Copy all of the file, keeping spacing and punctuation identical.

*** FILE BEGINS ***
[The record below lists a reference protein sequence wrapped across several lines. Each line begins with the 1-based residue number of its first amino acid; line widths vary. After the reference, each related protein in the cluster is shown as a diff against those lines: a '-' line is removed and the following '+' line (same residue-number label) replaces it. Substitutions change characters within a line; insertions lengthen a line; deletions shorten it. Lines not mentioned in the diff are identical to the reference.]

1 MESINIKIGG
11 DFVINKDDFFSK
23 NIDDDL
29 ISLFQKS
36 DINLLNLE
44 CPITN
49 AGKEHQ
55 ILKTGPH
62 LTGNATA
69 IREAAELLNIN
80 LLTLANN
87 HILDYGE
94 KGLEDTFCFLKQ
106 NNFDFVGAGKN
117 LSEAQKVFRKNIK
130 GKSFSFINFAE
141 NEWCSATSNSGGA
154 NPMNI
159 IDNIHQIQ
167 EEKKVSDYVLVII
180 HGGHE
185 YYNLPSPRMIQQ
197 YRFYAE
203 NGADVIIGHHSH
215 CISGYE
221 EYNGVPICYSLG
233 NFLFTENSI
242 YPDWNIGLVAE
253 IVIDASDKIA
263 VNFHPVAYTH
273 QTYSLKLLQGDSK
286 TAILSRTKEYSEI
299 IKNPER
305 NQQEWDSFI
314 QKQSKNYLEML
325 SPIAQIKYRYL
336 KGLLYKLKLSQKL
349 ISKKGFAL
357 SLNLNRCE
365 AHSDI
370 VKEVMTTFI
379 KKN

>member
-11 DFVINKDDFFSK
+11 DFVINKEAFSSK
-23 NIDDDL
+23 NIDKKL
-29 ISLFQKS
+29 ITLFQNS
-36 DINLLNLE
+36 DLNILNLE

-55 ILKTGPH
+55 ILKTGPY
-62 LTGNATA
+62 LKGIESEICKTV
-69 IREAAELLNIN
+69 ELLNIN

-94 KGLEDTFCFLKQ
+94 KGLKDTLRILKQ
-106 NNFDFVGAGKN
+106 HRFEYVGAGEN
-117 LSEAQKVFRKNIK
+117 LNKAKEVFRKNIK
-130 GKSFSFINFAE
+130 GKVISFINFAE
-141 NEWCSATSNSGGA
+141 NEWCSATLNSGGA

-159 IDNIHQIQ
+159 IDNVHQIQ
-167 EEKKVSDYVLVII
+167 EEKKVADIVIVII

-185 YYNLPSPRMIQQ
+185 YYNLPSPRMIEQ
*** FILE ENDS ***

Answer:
[The record below lists a reference protein sequence wrapped across several lines. Each line begins with the 1-based residue number of its first amino acid; line widths vary. After the reference, each related protein in the cluster is shown as a diff against those lines: a '-' line is removed and the following '+' line (same residue-number label) replaces it. Substitutions change characters within a line; insertions lengthen a line; deletions shorten it. Lines not mentioned in the diff are identical to the reference.]

1 MESINIKIGG
11 DFVINKDDFFSK
23 NIDDDL
29 ISLFQKS
36 DINLLNLE
44 CPITN
49 AGKEHQ
55 ILKTGPH
62 LTGNATA
69 IREAAELLNIN
80 LLTLANN
87 HILDYGE
94 KGLEDTFCFLKQ
106 NNFDFVGAGKN
117 LSEAQKVFRKNIK
130 GKSFSFINFAE
141 NEWCSATSNSGGA
154 NPMNI
159 IDNIHQIQ
167 EEKKVSDYVLVII
180 HGGHE
185 YYNLPSPRMIQQ
197 YRFYAE
203 NGADVIIGHHSH
215 CISGYE
221 EYNGVPICYSLG
233 NFLFTENSI
242 YPDWNIGLVAE
253 IVIDASDKIA
263 VNFHPVAYTH
273 QTYSLKLLQGDSK
286 TAILSRTKEYSEI
299 IKNPER
305 NQQEWDSFI
314 QKQSKNYLEML
325 SPIAQIKYRYL
336 KGLLYKLKLSQKL
349 ISKKGFAL
357 SLNLNRCE
365 AHSDI
370 VKEVMTTFI
379 KKN

>member
-11 DFVINKDDFFSK
+11 DFVINKEAFSSK
-23 NIDDDL
+23 NIDKKL
-29 ISLFQKS
+29 ITLFQNS
-36 DINLLNLE
+36 DLNILNLE

-55 ILKTGPH
+55 ILKTGPY
-62 LTGNATA
+62 LKGIESEICKTV
-69 IREAAELLNIN
+69 ELLNIN

-94 KGLEDTFCFLKQ
+94 KGLKDTLRILKQ
-106 NNFDFVGAGKN
+106 HRFEYVGAGEN
-117 LSEAQKVFRKNIK
+117 LNKAKEVFRKNIK
-130 GKSFSFINFAE
+130 GKVISFINFAE
-141 NEWCSATSNSGGA
+141 NEWCSATLNSGGA

-159 IDNIHQIQ
+159 IDNVHQIQ
-167 EEKKVSDYVLVII
+167 EEKKVADIVIVII

-185 YYNLPSPRMIQQ
+185 YYNLPSPRMIEQ